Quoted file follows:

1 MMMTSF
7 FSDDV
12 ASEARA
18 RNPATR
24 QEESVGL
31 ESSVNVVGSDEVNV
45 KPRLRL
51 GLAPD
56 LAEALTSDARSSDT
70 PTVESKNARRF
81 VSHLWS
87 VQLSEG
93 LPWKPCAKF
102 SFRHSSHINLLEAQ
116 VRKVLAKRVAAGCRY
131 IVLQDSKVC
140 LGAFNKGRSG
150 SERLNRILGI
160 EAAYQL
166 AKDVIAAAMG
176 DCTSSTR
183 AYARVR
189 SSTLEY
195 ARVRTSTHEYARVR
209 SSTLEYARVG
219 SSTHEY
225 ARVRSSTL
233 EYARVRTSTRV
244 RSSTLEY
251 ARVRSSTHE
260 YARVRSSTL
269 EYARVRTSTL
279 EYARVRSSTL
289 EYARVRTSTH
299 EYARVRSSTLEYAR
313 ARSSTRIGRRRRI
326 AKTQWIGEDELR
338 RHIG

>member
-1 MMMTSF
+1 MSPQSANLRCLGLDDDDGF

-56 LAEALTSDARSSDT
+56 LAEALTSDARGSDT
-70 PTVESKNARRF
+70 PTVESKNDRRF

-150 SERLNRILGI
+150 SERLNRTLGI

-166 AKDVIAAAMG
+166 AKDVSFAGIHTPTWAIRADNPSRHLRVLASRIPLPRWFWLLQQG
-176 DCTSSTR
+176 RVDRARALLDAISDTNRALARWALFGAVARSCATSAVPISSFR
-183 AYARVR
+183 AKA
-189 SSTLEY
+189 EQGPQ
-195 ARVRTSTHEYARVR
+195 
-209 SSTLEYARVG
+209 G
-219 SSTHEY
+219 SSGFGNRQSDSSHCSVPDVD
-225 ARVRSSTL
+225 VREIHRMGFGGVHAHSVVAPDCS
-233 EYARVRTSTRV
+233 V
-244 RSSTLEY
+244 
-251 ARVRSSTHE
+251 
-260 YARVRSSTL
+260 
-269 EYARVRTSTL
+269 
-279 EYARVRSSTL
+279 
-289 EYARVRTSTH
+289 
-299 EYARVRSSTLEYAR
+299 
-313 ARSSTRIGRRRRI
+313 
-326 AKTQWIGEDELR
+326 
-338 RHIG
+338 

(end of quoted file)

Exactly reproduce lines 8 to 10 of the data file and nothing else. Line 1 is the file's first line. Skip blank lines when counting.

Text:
51 GLAPD
56 LAEALTSDARSSDT
70 PTVESKNARRF